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Expansion Tanks: What Are They And How Do They Work?

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If you have steam heat, you are familiar with the slow whistling sound that comes from your registers when the heat is on. You also know the pain of having to check the water level in your furnace to make sure that it does not run too low. Have you ever wondered why the registers whistle and what that means for your heating system?

What Does It Mean?

When your furnace heats the water into steam, there is an increase in volume of the water in the heating system. Because the system is closed, when there is no more space in the pipes for the steam to expand to, the pressure increases. As the pressure gets higher, it finds the weak spots in your heating lines, which is at specific valves on the registers designed to vent pressure to prevent damage to the lines.

As these valves vent steam, they whistle and your system loses water, which is why you have to refill it. The problem is that high-pressure steam is also damaging to the system as a whole, even with the relief valves, eroding the inside of the pipe and damaging seals.

So, How Can an Expansion Tank Help?

This small tank is added to your heating system to safeguard it from high pressures. A typical tank is roughly two feet high and a foot and a half in diameter. It is split into two sides separated by a rubber diaphragm. One side is filled with pressurized air and the other is open to the heating system and filled with water.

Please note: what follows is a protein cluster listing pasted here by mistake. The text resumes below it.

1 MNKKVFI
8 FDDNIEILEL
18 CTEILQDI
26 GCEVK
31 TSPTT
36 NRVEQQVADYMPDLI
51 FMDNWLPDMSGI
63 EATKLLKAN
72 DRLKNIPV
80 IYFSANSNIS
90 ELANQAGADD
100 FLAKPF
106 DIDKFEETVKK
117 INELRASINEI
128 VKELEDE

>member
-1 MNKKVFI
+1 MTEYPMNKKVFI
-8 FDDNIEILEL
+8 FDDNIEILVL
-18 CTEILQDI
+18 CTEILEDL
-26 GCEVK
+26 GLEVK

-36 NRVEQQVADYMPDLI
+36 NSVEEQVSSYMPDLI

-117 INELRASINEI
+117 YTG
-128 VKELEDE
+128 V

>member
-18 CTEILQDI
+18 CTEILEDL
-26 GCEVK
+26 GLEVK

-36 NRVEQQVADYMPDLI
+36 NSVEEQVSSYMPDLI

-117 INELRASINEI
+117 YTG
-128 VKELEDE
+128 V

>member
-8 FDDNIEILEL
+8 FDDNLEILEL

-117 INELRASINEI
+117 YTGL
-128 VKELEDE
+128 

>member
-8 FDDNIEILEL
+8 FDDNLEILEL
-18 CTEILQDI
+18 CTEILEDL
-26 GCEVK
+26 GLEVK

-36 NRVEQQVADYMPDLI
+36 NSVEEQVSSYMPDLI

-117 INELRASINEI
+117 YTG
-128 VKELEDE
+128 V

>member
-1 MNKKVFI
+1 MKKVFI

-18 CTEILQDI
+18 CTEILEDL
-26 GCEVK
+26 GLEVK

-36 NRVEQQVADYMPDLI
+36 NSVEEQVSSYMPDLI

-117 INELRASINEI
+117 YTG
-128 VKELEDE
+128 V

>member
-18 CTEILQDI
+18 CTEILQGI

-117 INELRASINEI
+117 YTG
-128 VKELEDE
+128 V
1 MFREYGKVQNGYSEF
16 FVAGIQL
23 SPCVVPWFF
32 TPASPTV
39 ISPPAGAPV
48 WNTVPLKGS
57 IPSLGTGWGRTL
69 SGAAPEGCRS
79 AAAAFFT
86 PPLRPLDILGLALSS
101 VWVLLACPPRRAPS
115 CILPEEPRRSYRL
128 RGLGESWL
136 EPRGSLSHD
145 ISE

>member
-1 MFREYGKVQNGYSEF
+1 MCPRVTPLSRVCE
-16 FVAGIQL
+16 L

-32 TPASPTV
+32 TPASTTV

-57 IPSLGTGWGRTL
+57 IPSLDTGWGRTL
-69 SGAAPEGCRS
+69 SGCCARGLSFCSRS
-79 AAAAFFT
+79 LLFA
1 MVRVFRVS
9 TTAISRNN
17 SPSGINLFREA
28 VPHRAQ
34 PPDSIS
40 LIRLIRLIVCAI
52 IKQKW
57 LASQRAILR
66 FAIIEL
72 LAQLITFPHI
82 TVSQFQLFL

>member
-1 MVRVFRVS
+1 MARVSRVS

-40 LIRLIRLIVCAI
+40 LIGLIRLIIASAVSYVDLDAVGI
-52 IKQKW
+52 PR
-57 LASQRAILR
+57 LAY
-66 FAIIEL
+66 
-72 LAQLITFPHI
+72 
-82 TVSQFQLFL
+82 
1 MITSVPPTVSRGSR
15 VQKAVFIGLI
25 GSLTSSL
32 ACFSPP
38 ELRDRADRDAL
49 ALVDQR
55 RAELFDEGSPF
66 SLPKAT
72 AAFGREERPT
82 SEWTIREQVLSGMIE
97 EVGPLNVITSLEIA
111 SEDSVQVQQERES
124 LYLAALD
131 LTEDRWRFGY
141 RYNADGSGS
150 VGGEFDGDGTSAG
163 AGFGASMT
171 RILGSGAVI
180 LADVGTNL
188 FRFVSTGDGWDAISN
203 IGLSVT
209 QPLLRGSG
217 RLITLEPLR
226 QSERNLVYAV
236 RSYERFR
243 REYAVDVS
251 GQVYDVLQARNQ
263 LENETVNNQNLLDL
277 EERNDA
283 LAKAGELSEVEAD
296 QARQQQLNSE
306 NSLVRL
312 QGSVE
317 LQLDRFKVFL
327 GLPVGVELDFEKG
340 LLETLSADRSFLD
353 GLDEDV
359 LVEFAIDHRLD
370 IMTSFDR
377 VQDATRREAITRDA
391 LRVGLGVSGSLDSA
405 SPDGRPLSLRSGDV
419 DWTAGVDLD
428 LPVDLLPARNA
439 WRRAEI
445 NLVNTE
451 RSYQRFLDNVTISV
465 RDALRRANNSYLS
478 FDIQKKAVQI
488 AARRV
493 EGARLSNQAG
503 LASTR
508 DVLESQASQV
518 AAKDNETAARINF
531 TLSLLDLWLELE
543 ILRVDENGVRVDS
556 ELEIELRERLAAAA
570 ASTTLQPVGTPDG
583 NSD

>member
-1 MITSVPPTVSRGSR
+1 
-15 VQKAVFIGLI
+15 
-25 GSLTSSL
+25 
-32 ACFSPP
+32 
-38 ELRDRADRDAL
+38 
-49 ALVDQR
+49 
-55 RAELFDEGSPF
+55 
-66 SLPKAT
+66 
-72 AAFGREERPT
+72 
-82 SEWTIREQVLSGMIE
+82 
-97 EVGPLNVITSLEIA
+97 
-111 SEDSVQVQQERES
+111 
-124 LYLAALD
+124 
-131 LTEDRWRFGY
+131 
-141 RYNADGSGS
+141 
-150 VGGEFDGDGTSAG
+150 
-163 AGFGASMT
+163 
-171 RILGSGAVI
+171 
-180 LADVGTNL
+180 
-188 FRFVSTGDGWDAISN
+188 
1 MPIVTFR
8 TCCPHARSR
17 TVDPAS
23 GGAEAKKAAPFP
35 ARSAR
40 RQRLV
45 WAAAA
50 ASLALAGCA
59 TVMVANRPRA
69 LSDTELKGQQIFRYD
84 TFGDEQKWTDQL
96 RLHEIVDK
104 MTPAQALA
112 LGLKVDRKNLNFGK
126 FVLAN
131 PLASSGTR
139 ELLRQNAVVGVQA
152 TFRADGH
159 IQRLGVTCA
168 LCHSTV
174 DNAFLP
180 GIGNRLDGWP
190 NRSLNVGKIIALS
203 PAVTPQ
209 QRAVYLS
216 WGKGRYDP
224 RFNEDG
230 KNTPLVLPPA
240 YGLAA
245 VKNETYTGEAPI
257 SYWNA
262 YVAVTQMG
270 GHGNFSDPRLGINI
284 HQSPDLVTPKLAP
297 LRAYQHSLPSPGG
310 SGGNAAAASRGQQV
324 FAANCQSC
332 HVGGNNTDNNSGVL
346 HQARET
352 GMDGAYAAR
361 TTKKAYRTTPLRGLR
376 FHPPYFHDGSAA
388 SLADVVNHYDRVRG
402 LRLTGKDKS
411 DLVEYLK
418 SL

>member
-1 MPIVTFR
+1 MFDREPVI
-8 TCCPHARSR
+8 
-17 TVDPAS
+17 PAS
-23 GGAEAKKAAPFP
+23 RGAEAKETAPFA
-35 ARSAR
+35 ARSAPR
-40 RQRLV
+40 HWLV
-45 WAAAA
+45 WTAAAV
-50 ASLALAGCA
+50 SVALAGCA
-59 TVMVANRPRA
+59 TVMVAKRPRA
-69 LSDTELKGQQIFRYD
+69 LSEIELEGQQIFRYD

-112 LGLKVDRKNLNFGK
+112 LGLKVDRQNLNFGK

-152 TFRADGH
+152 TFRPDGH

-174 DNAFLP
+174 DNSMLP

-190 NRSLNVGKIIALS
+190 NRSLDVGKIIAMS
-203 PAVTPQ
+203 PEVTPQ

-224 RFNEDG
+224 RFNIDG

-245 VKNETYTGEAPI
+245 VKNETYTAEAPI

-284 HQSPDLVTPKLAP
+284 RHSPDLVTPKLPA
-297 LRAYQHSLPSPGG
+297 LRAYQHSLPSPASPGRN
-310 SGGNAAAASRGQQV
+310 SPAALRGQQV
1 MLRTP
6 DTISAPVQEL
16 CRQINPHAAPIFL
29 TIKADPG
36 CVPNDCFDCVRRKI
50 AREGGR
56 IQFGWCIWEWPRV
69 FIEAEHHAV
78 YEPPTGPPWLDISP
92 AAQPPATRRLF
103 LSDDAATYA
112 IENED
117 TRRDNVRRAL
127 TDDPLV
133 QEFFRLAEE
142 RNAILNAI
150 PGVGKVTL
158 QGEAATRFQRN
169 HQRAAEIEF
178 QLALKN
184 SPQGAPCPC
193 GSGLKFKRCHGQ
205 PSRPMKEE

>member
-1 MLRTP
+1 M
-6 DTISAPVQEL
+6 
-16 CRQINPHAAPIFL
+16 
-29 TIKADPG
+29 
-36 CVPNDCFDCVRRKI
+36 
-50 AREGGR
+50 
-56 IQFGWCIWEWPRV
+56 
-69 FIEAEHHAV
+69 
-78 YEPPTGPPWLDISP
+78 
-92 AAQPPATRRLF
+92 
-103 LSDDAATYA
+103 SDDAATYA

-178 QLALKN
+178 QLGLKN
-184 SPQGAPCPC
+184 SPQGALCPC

As the water heats and begins to expand, it pushes against the diaphragm, absorbing the extra pressure. As it pushes against the air side, some of the air will leak out. There is a valve stem on the expansion tank that allows air to be pumped back in.

What if You Do Not Have Steam Heat?

Expansion tanks are not just for closed system steam heating. They are also used for hot water heaters to protect the system against a water hammer effect. A water hammer is caused when water is flowing through a system and then a valve is closed suddenly. The velocity of the water moving through the pipes is preserved through a conservation of energy and rebounds throughout the system as a pressure wave. This pressure wave is called hydraulic shock and can cause pipe collapse and damage to heating elements. The expansion tank gives the pressure wave somewhere to expand against before it reaches the heater.

Whether you have a closed steam heat system or just a hot water heater, an expansion tank is a worthwhile investment to protect your home. It can not only mitigate possible damage from everyday use, but also prevent long-term damage from increased pressure. Talk to heating services for more information.


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